BTW, if by “corruption” you read “stuffs his own pockets”, I have no information on that and regret the implication. I meant “corruption” in the sense of “pro-oligarchy and pro-Bush” – for which context I do think it’s the right word.

  10. #10 Robert O'Brien
    November 6, 2008

    I want flaming left-wing judges.

    There is a more succinct word for those: frauds.

    On the subject of gay rights it seems that Florida, Arizona and California remain majority bigot.

    Where “bigot” is defined as:

    One who is obstinately and zealously attached to an opinion that you do not entertain.

    Who could object to recognizing gay relationships with a handful of legal rights?

    If gays want to “marry,” then they need to play by the same rules as everyone else with a cause and pass an amendment. Glorified pettifoggers, otherwise known as left-wing judges, do not get to invent “rights” out of thin air.

  11. #11 Free Radical
    November 6, 2008

    As usual, the problem here is that liberals and conservatives have no real understanding of the arguments being made by the other side. Liberals see marriage as the state acknowledging a long-term relationship between two individuals in love. That’s why you get quotes like this one, from San Francisco’s mayor: “You decided to live your life out loud. You fell in love and you said ‘I do.’ Tonight, we await a verdict.” We think this is what marriage means, and wonder why conservatives have to be such jerks.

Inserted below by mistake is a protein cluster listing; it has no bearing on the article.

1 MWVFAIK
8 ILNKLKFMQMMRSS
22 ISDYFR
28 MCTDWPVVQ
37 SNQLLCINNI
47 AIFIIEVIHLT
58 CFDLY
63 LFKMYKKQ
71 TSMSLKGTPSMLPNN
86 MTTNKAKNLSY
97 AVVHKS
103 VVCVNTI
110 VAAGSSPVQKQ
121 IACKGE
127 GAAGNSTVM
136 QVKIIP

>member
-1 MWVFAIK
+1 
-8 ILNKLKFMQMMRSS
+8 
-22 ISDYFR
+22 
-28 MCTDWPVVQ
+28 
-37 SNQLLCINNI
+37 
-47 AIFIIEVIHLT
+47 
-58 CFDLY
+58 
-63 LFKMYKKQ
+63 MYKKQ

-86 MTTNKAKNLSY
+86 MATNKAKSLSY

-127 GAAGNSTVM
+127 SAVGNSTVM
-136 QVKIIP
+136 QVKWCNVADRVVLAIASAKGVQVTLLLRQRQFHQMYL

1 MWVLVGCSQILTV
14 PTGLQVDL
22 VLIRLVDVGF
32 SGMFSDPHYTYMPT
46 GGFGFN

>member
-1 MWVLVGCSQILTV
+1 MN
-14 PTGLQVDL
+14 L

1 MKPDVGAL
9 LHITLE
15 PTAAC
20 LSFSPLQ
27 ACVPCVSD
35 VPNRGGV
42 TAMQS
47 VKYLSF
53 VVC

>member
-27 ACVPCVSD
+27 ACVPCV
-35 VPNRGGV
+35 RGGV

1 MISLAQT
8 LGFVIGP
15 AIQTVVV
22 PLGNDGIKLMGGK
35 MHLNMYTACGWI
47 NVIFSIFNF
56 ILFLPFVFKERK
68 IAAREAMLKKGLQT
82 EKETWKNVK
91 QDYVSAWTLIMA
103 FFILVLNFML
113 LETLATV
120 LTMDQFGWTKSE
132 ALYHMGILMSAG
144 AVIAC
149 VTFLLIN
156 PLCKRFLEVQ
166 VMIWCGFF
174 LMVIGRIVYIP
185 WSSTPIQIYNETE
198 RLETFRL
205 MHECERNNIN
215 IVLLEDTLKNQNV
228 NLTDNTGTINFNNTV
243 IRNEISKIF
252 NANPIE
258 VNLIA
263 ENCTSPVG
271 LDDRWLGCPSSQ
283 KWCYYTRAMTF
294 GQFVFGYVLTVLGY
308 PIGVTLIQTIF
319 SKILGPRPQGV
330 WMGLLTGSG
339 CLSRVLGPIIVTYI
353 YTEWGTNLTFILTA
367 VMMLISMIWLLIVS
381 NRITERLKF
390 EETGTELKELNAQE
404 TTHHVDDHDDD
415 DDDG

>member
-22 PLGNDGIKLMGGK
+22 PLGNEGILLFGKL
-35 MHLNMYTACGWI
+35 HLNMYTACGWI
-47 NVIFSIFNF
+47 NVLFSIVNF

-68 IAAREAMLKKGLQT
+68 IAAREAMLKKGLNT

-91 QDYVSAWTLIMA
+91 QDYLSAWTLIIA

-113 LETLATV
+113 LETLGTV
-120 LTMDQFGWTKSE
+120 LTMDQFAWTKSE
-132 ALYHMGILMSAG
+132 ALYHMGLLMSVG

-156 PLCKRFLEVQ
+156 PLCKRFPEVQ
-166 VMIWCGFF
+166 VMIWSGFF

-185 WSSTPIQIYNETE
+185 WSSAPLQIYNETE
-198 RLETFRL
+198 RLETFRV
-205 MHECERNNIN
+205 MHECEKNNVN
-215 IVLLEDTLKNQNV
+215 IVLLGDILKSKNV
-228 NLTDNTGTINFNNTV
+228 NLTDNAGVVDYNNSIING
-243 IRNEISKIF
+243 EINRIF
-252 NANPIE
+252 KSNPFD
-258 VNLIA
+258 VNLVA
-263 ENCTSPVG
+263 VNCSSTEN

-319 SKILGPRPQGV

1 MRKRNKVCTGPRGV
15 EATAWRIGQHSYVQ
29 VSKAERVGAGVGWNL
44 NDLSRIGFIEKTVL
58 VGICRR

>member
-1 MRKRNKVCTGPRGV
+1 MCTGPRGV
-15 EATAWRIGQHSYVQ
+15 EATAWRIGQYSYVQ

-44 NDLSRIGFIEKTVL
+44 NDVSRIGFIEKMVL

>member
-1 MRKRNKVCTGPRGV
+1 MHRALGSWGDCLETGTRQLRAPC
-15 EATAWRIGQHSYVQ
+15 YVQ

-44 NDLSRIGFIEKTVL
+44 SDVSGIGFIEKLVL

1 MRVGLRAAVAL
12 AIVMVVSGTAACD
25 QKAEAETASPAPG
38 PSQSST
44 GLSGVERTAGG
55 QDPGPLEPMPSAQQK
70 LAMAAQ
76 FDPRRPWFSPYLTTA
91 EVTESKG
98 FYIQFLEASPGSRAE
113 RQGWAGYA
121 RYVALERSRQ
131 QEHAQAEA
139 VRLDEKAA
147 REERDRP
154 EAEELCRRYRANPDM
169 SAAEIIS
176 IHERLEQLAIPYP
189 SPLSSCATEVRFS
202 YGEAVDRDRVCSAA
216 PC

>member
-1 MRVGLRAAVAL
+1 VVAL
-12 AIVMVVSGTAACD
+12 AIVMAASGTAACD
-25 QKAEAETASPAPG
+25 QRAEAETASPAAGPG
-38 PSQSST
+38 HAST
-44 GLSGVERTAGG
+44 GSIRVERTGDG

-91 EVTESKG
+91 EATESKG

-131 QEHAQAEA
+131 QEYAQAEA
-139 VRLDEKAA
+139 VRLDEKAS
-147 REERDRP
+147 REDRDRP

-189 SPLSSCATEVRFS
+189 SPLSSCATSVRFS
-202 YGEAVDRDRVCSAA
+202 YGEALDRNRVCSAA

Conservatives, on the other hand, see the world and the institution of marriage through completely different eyes. They see marriage as explicitly procreative – it is a pact between two people that states their intent to reproduce and create a stable home for one or more offspring. The key here is that this is not a secret – they say it ALL THE TIME. For example, this from Jeff Flint, who the LA Times calls a Prop 8 strategist: “I think the voters were thinking, well, if it makes them happy, why shouldn’t we let gay couples get married. And I think we made them realize that there are broader implications to society and particularly the children when you make that fundamental change that’s at the core of how society is organized, which is marriage.” There it is, right at the end – the “core of how society is organized.” In other words, the basic social unit is the nuclear family – whose primary purpose is not “love,” but “organizing society.”

    A lot of conservative “marriage protection” activists, then, are truly not trying to be jerks – they see a marriage as the inauguration of a procreative family unit, and therefore totally irrelevant to gays (or to love, for that matter). Having never, ever thought of marriage as anything else, they wonder why WE’RE trying to be jerks and tear society down around their heads.